That groom matters.
When do you notice the groomed runs? Is it when you’re screaming down a slope at highway speeds in complete confidence that the slope will be consistent and smooth? Or, since for many of us the thrill in skiing lies in the life-long quest for sweet, sweet powder, is it when you find those runs in-between, the catwalks, and the traverses that are always predictable and allow us to rest our legs out as we prepare for the next steep line?
But alas, once upon a time such a groomed life wasn’t the norm (gasp!). Our parents (and their parents) had a much different experience skiing. If you hate bumps, be glad you live now and not then. Or maybe you’d be a better skier? Hard sayin’. Either way, let’s talk about the progression of grooming and how they gave us the runs we love so much today.
Where to Find the Best Groomers
In case you want to just get to the goods, here are a few classics to think about next time you find yourself with a need for speed:
Andy’s Encore & Collage – Copper Mountain, CO
Both of these runs snake the 6-pack Super Bee lift on the east side of the mountain (the left side if you’re looking at a trail map). These are long, steep, and are usually wide open so you can have that “oh shiiiit” moment without actually crashing or anything terrible like that.
Calamity Jane – Big Sky, MT
Okay, you might be going to Big Sky for the epic cliffs and steeps, but what if they’re not open or skiable? What if the snow sucks? Well you can salvage your day by cruising down Calamity Jane, a big rolling groomer that has plenty of rollers and side hits to satisfy.
Golden Eagle – Beaver Creek, CO
One of the classics – try catching this one right after it has been groomed, and you can live out your World Cup dreams (be sure you have the edges for it though. We’re not kidding–this one is steep)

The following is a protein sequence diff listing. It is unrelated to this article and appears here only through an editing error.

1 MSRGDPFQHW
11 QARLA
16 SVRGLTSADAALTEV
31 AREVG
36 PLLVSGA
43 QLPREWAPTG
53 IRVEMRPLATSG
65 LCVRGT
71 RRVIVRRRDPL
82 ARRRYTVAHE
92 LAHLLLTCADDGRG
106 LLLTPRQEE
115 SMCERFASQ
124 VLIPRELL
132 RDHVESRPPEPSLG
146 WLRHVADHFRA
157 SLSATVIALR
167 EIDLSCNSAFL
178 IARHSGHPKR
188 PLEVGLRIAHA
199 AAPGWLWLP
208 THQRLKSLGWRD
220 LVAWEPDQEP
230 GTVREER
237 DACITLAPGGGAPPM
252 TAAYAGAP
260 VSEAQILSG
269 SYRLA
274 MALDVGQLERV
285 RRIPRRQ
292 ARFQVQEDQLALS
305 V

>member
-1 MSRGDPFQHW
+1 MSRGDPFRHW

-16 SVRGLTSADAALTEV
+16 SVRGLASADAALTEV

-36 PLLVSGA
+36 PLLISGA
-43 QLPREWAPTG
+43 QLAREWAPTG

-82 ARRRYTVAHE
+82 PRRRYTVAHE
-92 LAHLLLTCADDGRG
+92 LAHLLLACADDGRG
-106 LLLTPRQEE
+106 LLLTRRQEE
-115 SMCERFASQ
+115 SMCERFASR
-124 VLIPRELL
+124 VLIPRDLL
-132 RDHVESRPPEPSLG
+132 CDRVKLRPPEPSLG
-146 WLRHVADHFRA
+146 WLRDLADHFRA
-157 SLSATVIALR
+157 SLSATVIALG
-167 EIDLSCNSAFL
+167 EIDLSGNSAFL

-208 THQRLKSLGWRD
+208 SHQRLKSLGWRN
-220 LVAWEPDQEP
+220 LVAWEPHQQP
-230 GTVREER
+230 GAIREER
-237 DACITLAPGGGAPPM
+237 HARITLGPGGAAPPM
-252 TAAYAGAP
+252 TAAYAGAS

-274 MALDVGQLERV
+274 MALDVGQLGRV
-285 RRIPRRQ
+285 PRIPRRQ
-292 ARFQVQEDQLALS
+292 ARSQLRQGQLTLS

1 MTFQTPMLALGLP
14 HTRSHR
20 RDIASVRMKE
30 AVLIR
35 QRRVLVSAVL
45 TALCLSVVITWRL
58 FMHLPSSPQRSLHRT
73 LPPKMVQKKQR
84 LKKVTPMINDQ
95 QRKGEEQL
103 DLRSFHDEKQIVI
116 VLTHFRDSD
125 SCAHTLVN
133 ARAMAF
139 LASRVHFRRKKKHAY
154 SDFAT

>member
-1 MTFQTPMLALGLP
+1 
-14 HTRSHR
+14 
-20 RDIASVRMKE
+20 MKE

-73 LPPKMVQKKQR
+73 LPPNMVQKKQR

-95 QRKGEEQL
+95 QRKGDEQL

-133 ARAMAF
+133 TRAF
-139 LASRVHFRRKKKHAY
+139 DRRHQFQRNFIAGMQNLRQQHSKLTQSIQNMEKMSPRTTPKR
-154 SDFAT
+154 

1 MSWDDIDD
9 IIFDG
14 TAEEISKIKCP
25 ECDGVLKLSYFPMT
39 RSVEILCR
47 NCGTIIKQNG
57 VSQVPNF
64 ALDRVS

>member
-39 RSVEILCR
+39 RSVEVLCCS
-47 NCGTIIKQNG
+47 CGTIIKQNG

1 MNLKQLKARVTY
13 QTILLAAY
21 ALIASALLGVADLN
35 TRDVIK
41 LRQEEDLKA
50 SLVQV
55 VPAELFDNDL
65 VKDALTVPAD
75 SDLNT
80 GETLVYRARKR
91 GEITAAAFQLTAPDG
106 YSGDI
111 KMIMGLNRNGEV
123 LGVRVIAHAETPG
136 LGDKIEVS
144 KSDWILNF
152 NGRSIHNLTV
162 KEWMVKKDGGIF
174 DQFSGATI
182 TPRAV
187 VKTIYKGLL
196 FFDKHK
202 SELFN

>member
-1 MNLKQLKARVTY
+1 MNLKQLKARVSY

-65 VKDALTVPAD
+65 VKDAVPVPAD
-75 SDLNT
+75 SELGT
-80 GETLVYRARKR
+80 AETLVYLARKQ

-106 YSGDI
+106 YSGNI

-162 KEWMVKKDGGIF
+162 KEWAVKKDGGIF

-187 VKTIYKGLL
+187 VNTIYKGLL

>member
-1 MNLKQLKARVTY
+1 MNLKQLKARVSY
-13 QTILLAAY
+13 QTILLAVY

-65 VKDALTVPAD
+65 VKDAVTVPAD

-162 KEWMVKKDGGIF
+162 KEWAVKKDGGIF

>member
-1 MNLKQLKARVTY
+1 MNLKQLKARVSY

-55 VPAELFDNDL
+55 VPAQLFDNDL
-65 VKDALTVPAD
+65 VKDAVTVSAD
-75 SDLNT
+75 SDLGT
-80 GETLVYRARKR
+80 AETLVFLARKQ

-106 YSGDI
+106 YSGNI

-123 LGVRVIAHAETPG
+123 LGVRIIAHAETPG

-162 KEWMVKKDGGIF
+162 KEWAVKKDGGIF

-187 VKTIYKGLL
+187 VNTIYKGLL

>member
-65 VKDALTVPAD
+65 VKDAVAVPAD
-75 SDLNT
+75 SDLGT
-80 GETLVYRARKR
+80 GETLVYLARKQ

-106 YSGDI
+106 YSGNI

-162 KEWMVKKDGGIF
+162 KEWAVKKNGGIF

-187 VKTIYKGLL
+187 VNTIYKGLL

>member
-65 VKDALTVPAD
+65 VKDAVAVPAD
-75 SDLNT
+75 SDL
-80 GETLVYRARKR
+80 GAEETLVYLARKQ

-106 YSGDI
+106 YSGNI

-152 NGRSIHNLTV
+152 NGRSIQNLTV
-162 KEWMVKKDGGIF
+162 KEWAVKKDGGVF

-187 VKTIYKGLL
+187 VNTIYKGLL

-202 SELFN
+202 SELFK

The Old Rollers
In the olden days, resorts didn’t just not groom. Ski areas of yore used agricultural rollers to pack down early-season snow, providing a base for future snowfall, but this came with a caveat–the surface of the snow would often become icy and dangerous no matter what was done. At this same time, skiing began to grow in popularity and in order to accommodate the larger number of (inexperienced) skiers hitting the slopes, early ski areas were pressed with a problem: how can we make this chundered up ice fest as safe as possible?
Well, we can thank the late Steve Bradley, an employee and the first executive director of Winter Park. In 1951, Bradley devised a packer/grader that now bears his name–The Bradley Packer. The plow-like contraption weighed about 700 pounds and a skier was expected to “go straight down the fall line, depending on the blade for speed control”, in front of the device. OSHA would have had a field day. A team of human groomers would careen down the mountain in V-formation, taking the T-bar back up the lift when they reached the bottom. So, when your grandpa says “we had it harder in my day”, maybe don’t scoff. Here’s a video to show just how ridiculous this was.
Bring On the Cats
However, this trend couldn’t go on forever and the skiing world needed to advance. Enter: the snowcat. The first snowcats were developed for arctic expeditions around the turn of the 20th century, but it wasn’t until the Bradley packer came around that the machines were used in keeping the slopes groomed.
The prospect of hitching the packer up to a protected, enclosed, self-powered machine
certainly seems more appealing to me than doing it all manually. The technology has grown since, to the extent that snowcats are responsible for practically the entirety of grooming/hill maintenance (though on a powder day, you still might see a ski patroller stamping down snow with a side step, another thankless task!). For particularly steep slopes, the cat may be anchored via a winch, which would explain how professional downhill race courses get to be as absurdly steep as they are.
Most modern resorts have a fleet of snow cats that prowl the mountain well into the night through the next morning, and at $300K, these snow cats aren’t a drop in the bucket for ski resorts. Considering the number of cats most mountains employ (for example, Vail has 30 cats which equates to a cool $9M), some lift ticket prices might start to make a little more sense. (But yeah right, never pay full price)
The next time it’s not a powder day, try to find some of that sweet, sweet corduroy and appreciate all of the toil that our ancestors went through to provide us with a smooth riding surface.